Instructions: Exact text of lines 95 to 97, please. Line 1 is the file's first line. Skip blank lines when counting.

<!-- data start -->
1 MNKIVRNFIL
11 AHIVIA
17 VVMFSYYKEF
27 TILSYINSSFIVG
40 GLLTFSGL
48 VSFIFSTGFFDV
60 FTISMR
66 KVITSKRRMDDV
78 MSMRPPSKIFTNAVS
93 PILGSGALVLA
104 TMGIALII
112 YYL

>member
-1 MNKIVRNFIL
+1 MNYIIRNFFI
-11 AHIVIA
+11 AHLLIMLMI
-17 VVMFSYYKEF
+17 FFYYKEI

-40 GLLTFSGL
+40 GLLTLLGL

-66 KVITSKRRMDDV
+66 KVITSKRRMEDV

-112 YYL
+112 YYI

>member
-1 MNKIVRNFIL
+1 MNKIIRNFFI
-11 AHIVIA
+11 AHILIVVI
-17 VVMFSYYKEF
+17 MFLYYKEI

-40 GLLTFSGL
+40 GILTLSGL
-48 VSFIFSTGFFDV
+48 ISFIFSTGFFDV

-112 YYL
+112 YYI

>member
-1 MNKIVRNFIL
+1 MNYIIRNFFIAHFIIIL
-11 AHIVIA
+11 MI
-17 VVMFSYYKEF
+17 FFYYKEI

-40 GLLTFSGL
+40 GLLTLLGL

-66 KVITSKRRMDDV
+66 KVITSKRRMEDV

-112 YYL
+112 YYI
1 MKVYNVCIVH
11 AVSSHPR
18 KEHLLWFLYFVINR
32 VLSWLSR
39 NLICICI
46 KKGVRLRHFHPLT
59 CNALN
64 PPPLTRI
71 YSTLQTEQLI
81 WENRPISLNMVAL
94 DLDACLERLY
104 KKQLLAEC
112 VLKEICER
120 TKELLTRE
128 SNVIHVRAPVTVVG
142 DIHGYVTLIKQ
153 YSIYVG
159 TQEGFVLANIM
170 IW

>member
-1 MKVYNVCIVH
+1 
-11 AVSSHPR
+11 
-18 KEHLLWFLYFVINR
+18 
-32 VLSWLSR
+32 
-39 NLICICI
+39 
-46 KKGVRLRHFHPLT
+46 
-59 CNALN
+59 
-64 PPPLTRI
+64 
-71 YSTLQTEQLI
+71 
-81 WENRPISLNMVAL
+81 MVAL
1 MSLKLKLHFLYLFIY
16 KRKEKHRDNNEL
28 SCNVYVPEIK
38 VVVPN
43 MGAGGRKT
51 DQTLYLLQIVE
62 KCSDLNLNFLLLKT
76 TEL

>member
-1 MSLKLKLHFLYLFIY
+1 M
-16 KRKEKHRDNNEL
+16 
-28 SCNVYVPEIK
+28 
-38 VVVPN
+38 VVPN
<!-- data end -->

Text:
38 VVVPN
43 MGAGGRKT
51 DQTLYLLQIVE